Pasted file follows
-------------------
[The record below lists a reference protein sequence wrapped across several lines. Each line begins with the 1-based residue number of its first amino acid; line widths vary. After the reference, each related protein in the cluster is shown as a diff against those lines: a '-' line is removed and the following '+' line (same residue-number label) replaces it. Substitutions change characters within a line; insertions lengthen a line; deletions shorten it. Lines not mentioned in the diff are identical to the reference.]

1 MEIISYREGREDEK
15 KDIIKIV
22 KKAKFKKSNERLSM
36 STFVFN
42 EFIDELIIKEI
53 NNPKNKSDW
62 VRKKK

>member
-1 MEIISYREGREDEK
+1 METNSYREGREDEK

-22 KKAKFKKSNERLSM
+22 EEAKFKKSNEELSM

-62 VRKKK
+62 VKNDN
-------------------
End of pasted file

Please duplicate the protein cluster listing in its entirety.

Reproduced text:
[The record below lists a reference protein sequence wrapped across several lines. Each line begins with the 1-based residue number of its first amino acid; line widths vary. After the reference, each related protein in the cluster is shown as a diff against those lines: a '-' line is removed and the following '+' line (same residue-number label) replaces it. Substitutions change characters within a line; insertions lengthen a line; deletions shorten it. Lines not mentioned in the diff are identical to the reference.]

1 MEIISYREGREDEK
15 KDIIKIV
22 KKAKFKKSNERLSM
36 STFVFN
42 EFIDELIIKEI
53 NNPKNKSDW
62 VRKKK

>member
-1 MEIISYREGREDEK
+1 METNSYREGREDEK

-22 KKAKFKKSNERLSM
+22 EEAKFKKSNEELSM

-62 VRKKK
+62 VKNDN